The Consequences Of Too-Big-To-Fail On Community Banks

WORD ON THE STREET: Over the past 20 years, as the banking industry has consolidated into fewer and larger banks, a perennial question has been, ‘Is the community bank model viable?’ The short answer is yes.

The longer answer is yes, if they are not put at a competitive disadvantage by policies that favor and subsidize the largest financial institutions. I have worked closely with community bankers my entire career, through good and bad economic times. I know their business model works.

There are more than 6,700 banks in the country, and all but 83 would be considered community banks based on a commonly used cutoff of $10 billion in assets. In the 10th Federal Reserve District, we have about 1,100 banks, and all but three would be considered a community bank. A lower threshold of $250 million, which focuses on a far more homogeneous group, includes about 4,600 institutions, or about two-thirds of all banks.

Community banks are essential to the prosperity of the local and regional economies across the country. Community banks have the majority of offices and deposits in almost a third of all counties nationwide. However, their presence and market share are most substantial among Midwestern states, where their role is particularly crucial in rural areas and smaller cities. It is the economies in these states that would suffer most significantly without their presence. Why?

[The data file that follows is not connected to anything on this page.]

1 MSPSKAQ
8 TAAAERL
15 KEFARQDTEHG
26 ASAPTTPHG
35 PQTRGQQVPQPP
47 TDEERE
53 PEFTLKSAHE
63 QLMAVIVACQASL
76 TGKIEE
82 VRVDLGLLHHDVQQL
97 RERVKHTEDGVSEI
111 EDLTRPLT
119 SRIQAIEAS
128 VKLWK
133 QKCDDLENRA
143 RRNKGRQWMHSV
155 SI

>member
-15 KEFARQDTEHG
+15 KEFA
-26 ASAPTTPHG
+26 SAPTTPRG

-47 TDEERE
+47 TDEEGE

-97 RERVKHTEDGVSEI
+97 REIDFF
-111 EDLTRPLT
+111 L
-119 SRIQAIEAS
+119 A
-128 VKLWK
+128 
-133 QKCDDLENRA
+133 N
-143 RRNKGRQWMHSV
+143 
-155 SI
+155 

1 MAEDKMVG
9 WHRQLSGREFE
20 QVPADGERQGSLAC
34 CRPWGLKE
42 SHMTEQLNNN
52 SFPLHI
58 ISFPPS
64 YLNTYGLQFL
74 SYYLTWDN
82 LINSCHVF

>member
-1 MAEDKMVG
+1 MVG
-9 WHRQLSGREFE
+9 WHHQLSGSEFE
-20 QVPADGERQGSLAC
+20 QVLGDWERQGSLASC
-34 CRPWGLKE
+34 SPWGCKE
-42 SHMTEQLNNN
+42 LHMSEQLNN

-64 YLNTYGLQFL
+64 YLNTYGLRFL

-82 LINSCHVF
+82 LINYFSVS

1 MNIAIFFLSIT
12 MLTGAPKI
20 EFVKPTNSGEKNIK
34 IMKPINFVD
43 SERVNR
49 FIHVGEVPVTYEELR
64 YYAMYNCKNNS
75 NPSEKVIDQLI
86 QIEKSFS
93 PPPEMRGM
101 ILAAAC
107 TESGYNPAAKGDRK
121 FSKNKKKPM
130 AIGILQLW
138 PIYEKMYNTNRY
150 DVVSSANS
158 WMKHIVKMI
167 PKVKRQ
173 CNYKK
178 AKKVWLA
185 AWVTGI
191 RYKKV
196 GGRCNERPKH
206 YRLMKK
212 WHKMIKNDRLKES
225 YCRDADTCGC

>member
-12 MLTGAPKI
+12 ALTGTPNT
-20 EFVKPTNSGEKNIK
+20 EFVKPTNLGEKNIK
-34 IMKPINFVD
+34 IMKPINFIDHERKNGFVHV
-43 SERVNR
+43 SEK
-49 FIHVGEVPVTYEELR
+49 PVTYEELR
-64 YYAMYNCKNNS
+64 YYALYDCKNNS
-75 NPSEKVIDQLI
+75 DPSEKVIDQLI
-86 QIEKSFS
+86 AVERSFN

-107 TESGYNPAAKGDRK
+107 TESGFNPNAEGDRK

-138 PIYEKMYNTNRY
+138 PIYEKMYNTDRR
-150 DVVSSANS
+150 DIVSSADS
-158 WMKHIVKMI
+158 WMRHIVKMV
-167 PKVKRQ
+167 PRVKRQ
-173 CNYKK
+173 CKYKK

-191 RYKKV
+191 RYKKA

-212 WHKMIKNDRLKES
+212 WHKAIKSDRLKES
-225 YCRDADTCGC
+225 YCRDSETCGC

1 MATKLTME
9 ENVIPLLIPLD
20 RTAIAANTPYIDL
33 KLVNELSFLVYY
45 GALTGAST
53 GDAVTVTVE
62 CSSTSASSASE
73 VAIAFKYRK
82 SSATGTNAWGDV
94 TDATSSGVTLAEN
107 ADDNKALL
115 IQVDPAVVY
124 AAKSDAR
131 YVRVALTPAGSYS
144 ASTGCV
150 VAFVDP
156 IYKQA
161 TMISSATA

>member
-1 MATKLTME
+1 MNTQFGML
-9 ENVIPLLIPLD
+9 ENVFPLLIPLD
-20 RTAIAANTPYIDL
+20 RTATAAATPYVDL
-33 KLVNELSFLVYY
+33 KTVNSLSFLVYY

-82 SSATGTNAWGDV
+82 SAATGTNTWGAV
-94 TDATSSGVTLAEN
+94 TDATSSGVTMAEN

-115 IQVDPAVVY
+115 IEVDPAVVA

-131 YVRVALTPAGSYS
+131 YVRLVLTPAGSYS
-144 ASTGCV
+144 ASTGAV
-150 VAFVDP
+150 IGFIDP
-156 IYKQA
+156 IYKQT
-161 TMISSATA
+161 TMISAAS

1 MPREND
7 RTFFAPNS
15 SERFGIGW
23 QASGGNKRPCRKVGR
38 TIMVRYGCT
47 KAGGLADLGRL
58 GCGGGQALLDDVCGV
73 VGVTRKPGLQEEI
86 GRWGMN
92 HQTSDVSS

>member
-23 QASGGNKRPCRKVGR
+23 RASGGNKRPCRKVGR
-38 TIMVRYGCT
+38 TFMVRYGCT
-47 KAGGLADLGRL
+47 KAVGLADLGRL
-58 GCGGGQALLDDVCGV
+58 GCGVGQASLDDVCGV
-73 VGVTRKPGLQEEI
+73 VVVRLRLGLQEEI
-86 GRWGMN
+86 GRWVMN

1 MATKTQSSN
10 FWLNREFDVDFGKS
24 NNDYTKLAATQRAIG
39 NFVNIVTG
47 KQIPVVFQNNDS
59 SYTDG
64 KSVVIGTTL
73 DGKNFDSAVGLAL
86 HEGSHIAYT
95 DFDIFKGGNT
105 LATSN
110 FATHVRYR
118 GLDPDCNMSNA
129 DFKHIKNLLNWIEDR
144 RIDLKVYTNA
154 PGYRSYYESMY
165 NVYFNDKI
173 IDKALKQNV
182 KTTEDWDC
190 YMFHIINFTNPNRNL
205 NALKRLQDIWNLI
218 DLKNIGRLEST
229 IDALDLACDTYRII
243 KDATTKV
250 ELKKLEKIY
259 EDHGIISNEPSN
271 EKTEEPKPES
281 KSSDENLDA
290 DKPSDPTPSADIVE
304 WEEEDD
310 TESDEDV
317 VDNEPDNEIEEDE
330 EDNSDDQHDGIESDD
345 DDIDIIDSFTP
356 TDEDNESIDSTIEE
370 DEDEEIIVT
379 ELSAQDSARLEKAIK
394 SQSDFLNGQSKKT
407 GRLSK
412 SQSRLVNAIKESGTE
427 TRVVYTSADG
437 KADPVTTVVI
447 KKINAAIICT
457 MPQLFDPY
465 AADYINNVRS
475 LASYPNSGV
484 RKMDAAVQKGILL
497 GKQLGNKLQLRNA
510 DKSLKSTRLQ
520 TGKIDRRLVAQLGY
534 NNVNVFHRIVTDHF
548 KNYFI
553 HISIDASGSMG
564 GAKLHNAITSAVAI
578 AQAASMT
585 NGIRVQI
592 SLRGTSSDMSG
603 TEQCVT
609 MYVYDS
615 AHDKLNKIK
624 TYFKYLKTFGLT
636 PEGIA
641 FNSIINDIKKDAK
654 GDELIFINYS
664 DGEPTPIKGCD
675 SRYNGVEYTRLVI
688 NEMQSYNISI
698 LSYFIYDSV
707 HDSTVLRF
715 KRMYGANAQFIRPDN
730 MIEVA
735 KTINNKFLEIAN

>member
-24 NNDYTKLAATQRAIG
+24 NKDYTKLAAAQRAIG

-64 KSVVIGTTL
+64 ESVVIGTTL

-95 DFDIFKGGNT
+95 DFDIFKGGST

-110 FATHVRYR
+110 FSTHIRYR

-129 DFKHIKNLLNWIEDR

Community banks have maintained a strong presence, despite industry consolidation, because their business model focuses on strong relationships with their customers and local communities. Community banks serve all facets of their local economy, including consumers, small businesses, farmers, real estate developers and energy producers. They know their customers and local markets well, they know that their success depends on the success of these local firms and they recognize that they have to be more than a gatherer of funds if they hope to prosper.

These factors are a powerful incentive to target their underwriting to meet specific local credit needs. And it gives their customers an advantage of knowing with whom they will work in both good and difficult economic times. Larger banks are important to a firm as they grow and need more complicated financing, but in this region, most businesses are relatively small, and their needs can be met by that local bank.